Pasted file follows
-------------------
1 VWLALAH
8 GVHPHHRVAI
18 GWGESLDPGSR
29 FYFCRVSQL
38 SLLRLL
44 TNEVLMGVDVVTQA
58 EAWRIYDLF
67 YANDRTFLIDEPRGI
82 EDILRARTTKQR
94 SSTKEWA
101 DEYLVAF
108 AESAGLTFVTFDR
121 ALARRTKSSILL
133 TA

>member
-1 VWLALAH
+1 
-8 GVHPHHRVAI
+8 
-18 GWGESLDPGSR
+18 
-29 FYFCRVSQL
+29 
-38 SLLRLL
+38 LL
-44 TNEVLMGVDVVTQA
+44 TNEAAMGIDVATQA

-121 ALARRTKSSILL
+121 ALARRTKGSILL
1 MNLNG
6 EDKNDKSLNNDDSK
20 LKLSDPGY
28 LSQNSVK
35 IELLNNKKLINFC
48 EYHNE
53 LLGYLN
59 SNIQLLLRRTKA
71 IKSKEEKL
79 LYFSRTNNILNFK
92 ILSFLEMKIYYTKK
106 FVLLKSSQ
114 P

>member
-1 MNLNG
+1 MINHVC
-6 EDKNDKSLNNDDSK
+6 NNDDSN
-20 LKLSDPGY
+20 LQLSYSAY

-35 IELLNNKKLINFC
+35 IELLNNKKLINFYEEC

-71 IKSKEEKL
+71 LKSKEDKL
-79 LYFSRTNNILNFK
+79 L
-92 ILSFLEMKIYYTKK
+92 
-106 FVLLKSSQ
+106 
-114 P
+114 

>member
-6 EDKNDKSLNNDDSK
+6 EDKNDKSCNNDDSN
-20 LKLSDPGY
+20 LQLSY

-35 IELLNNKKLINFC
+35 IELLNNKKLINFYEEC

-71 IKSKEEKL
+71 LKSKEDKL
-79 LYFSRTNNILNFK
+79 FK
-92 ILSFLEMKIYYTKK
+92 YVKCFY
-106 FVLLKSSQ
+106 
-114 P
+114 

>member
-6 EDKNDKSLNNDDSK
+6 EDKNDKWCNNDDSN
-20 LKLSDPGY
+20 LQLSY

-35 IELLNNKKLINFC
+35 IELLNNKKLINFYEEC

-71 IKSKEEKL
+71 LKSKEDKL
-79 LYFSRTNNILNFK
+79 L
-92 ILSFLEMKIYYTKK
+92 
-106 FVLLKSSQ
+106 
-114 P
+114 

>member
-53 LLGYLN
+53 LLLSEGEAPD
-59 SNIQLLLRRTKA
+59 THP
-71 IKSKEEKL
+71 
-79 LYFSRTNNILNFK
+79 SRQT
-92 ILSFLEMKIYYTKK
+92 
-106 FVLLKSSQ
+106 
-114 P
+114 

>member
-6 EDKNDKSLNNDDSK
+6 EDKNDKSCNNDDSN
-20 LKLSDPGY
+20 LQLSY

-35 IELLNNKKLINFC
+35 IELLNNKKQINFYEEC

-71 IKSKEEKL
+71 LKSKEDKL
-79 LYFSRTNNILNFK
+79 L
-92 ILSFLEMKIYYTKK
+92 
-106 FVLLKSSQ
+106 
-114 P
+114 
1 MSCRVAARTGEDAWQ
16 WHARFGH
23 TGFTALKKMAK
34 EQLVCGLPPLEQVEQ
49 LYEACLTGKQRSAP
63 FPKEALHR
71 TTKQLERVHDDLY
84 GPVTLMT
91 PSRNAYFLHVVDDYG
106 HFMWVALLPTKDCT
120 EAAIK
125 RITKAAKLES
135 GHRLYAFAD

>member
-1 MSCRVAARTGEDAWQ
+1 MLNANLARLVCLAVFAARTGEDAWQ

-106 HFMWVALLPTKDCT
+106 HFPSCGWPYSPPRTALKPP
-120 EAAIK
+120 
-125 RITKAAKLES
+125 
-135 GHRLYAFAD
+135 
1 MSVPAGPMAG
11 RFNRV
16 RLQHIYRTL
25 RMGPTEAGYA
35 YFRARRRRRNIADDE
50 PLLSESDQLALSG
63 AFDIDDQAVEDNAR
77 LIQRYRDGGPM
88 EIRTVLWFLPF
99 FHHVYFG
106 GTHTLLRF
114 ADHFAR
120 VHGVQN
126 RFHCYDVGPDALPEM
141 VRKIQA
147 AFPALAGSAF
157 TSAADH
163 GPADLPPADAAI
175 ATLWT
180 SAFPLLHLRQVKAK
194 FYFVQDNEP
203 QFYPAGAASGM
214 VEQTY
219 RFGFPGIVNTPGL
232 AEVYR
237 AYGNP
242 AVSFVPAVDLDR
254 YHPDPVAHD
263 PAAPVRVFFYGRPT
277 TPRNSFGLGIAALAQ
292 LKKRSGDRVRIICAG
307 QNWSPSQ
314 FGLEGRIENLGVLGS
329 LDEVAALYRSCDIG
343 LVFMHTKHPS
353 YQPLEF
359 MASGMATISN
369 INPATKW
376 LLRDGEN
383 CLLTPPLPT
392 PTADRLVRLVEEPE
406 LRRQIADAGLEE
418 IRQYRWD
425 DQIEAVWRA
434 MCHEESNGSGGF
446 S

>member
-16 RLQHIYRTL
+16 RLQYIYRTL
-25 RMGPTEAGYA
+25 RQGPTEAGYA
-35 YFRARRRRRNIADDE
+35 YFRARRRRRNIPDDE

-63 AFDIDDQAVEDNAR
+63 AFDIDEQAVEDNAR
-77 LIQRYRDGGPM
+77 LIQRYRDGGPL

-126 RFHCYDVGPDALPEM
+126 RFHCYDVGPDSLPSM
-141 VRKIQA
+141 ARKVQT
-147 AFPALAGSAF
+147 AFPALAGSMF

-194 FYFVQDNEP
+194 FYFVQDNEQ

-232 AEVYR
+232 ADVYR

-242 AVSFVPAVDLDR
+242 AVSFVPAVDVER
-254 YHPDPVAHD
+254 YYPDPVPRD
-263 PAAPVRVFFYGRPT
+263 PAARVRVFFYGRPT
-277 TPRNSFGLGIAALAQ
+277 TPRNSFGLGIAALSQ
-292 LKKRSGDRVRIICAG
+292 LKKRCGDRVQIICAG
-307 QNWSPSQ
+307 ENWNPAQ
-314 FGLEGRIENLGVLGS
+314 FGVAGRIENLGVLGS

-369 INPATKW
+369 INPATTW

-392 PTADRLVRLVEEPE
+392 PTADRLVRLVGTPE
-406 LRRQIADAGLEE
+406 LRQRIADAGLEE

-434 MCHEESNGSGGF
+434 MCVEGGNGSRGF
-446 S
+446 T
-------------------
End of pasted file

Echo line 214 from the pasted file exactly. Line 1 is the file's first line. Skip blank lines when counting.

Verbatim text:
+147 AFPALAGSMF